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Judicial review shouldn't be used as misconduct hearing 're-run'

WMP sought a judicial review of the decision to not dismiss an officer who had been found guilty of gross misconduct, instead issuing a final written warning as a sanction.

An officer who was given a final written warning after being found guilty of gross misconduct can continue in post, after an application by her force to judicially review the decision was rejected.

West Midlands Police (WMP) applied to the High Court after a misconduct panel decided not to dismiss PS Sarah Srivastava following a hearing held on October 5 and 6, 2020, during which gross misconduct was found to be proven.

The application failed, a decision which the officer's Federation rep hopes will be "considered before forces seek application for judicial review in the future".

WMP Federation discipline lead, Dave Hadley, said: "Judicial review is not and should not be considered a re-run of the original hearing, following an unhoped-for outcome; it is a review of the decision-making process itself.

"It is incredibly pleasing that after a stressful two years, the officer is now able to put this whole episode behind them and move on.”

On November 8, 2019, while PS Srivastava had been working in the Force Intelligence Bureau, she attended an internal interview for a supervisory role within a serious organised crime and exploitation (SOCEX) pilot hub.

During this interview, she was asked to ‘give an example of how you considered a range of values and needs when making a decision that affects a group of people’.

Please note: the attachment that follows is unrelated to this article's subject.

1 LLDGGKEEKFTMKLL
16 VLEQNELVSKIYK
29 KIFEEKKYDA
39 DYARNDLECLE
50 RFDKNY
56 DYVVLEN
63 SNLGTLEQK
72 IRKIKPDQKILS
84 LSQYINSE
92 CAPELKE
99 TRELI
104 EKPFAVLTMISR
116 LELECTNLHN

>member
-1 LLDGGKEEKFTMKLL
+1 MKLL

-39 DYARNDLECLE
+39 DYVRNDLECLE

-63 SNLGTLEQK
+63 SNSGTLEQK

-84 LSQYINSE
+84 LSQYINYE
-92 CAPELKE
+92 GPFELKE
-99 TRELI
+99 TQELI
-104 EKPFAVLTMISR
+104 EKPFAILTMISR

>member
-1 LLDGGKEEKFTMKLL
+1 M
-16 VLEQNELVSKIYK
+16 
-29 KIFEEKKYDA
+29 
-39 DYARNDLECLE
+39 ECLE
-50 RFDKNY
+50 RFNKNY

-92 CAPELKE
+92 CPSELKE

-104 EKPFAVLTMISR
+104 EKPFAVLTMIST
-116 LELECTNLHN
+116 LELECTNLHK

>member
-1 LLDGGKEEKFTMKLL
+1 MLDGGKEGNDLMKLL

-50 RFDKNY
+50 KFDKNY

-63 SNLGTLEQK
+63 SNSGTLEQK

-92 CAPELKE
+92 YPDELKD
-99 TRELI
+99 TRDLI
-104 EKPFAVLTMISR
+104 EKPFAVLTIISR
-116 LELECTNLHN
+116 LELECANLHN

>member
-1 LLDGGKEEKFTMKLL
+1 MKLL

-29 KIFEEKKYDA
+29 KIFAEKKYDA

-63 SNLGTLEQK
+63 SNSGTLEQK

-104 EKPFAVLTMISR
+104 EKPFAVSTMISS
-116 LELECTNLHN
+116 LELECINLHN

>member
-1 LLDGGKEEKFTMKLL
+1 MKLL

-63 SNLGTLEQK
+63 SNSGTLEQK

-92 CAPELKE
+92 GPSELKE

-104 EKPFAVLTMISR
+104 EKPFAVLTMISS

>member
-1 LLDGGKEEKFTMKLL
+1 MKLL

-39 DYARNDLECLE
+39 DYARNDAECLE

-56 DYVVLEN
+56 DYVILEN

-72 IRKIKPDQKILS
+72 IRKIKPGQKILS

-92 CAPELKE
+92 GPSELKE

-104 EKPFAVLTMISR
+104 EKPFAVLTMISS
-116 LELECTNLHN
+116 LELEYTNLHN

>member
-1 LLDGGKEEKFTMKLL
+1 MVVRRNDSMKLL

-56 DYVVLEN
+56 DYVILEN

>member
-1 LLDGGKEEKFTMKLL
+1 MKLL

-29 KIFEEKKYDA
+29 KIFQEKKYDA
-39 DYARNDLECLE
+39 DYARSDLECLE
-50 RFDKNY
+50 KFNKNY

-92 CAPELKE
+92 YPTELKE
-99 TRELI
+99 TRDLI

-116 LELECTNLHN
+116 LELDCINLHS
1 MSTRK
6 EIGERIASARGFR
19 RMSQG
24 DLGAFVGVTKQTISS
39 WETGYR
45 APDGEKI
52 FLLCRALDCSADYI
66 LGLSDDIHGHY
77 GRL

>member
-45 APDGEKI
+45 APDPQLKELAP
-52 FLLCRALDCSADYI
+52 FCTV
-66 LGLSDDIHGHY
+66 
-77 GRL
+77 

In response, PS Srivastava referenced an occasion in which members of her team had made discriminatory comments to a transgender officer which she had challenged.

When questioned about this incident, specifically why it hadn't been escalated, she admitted that it hadn't occurred and that the account provided at interview was untrue.

PS Srivastava was charged with breaching four Standards of Professional Behaviour, all of which she admitted in her Regulation 22 Notice response.

However, the misconduct panel found that only the standards regarding Honesty and Integrity and Discreditable Conduct were clearly breached. 

Chair Mr Callum Cowx said the standard regarding Equality and Diversity was not breached, and that Authority, Respect and Courtesy was 'only just'. 

This was one of three grounds for judicial review argued by WMP, which also alleged that the panel erred in law and/or acted irrationally in its assessment of PS Srivastava's misconduct, and in its decision to give her a final written warning.

It agreed that her misconduct was serious enough to warrant dismissal, but concluded that 'as an example of gross misconduct it fell some way short of the worst cases' seen in such hearings. 

A key consideration was whether PS Srivastava's 'lying in an internal job interview indicated a genuine risk to the public', with the panel concluding that this didn't demonstrate a tendency to act dishonestly in an operational capacity.

Mrs Justice Ellenbogen found no merit in any of the three grounds advanced, concluding that WMP's criticisms of how the panel assessed PS Srivastava's misconduct 'constitute no more than a disagreement' with its interpretation. 

The decision on sanction was also found to be legally sound, with the judge reiterating the panel's conclusion that a finding of gross misconduct doesn't compel dismissal. 

Mr Hadley believes the decision emphasises the importance of Legally Qualified Chairs, whose continued role as the arbiter of officer dismissal is being challenged by a number of chief constables.

He continued: "The previous Chief Constable is on the record as saying he had officers working for him that a supermarket would have sacked, he was of the opinion that chiefs should be in full control of all disciplinary outcomes in their Force and sadly that is a view which is shared by many other chiefs.”

Mr Hadley stressed that police officers, as independent officers of the Crown, are part of a group "not afforded many of the protections of employment legislation".

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